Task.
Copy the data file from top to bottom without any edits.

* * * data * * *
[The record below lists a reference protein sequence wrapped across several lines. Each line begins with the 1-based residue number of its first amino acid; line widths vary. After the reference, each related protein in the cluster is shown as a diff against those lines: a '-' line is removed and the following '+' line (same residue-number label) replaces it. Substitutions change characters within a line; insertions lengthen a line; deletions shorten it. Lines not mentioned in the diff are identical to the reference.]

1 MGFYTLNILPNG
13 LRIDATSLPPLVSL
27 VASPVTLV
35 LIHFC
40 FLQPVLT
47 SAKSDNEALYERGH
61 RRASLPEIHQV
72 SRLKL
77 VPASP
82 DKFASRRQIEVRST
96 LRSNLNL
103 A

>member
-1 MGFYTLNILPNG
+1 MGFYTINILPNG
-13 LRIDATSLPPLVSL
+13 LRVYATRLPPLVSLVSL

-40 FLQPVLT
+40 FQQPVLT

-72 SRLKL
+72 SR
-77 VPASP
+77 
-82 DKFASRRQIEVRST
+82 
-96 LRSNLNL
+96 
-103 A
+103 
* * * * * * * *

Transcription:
[The record below lists a reference protein sequence wrapped across several lines. Each line begins with the 1-based residue number of its first amino acid; line widths vary. After the reference, each related protein in the cluster is shown as a diff against those lines: a '-' line is removed and the following '+' line (same residue-number label) replaces it. Substitutions change characters within a line; insertions lengthen a line; deletions shorten it. Lines not mentioned in the diff are identical to the reference.]

1 MGFYTLNILPNG
13 LRIDATSLPPLVSL
27 VASPVTLV
35 LIHFC
40 FLQPVLT
47 SAKSDNEALYERGH
61 RRASLPEIHQV
72 SRLKL
77 VPASP
82 DKFASRRQIEVRST
96 LRSNLNL
103 A

>member
-1 MGFYTLNILPNG
+1 MGFYTINILPNG
-13 LRIDATSLPPLVSL
+13 LRVYATRLPPLVSLVSL

-40 FLQPVLT
+40 FQQPVLT

-72 SRLKL
+72 SR
-77 VPASP
+77 
-82 DKFASRRQIEVRST
+82 
-96 LRSNLNL
+96 
-103 A
+103 